Valentine’s Day has come to be associated with romance, even though its origins have little to nothing to do with romance. The current tradition for adults dictate some romantic gesture toward a partner: dinner, flowers, chocolates, or a card. This ‘tradition’ is given a strong push commercially by companies who benefit, as is the case with many ‘traditions’ like Mother’s Day, Father’s Day and so on. While it can be nice to receive special recognition on these days, it can also leave those who don’t fit into these categories feeling lonely, and not belonging. If that’ you, I’m sorry!

Romantic love has become a focus of our time. People want more of it, suffer from lack of it, and search for it all of their lives. Ironically, the reason given for many divorces is that people want more love, not less. It’s essential to be clear that no law states you must be in a romantic relationship to be a whole human being. Relationships are critical for health and happiness, but romantic relationships are not.

Our society puts too much emphasis on finding the right person to love you, ‘the one’. We suffer from the illusion that love is simple but finding the right person to love is difficult. We are more concerned with how to get a better partner than we are with being one ourselves.

We live in a consumer culture that inundates us with the message that things can provide happiness. We have taken this consumer agenda to the extreme and tend to view our relationships in the same light. We say things like ‘the relationship just wasn’t working anymore’. This is like saying your car isn’t working anymore, and is it worth putting money into repairs? If it’s not working, go shopping for another one. The idea is that the relationship is supposed to work for you, rather than you working on your relationship.

The problem is more about how we love, not so much who we choose to love. In whatever form it takes, a romantic partnership can be a beautiful, messy, expansive experience. Human beings are wired for attachment, meaning a strong, loving connection to others. We long to belong, and this can play out powerfully when we fall in love with someone. Attachment is part of everyone’s experience, beginning in childhood with our caregivers and continuing into adulthood. Attachment is survival based. Humans are elephants, not grizzly bears: we need each other to survive.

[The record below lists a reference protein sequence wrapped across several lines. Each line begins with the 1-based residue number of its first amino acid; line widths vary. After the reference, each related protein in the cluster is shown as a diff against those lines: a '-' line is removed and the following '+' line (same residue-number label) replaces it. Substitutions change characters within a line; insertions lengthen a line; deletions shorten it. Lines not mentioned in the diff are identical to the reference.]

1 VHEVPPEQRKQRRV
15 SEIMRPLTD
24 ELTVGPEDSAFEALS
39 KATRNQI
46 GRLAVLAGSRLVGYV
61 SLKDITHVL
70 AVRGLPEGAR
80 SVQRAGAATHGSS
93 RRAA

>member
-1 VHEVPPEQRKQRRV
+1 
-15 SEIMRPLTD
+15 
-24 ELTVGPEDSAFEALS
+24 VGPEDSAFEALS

The patterns we form in our attachment with our early caregivers play themselves out later in life with intimate others. If you had inconsistent caregiving, you might give too much, focusing on your partner with anxiety and morphing yourself to hold onto the relationship at the expense of your own needs. If you had abusive caregiving, you might be distant and protective of your own space, actively pushing love away. These patterns play out unconsciously. We often believe that the other is causing our patterns, even though we’ve played out same pattern with multiple partners!

We can learn to bring ourselves to the other vulnerably rather than play out automatic patterns. We can be curious about the other, getting to know them rather than trying to adjust them into what we think we need. We can be genuinely interested rather than reactive. When you truly know someone, it’s easy to love them. By being vulnerable and being a soft place for another’s vulnerability, we heal our relationship with love itself. Learning to be fully vulnerable with those you love takes practice and might require professional support. We can all grow our capacity for love and deserve to grow our capacity for love. Loving and being loved are central to human existence. It’s not about finding the one, it’s about being the one.

Let’s join together in re-writing the story of relationship.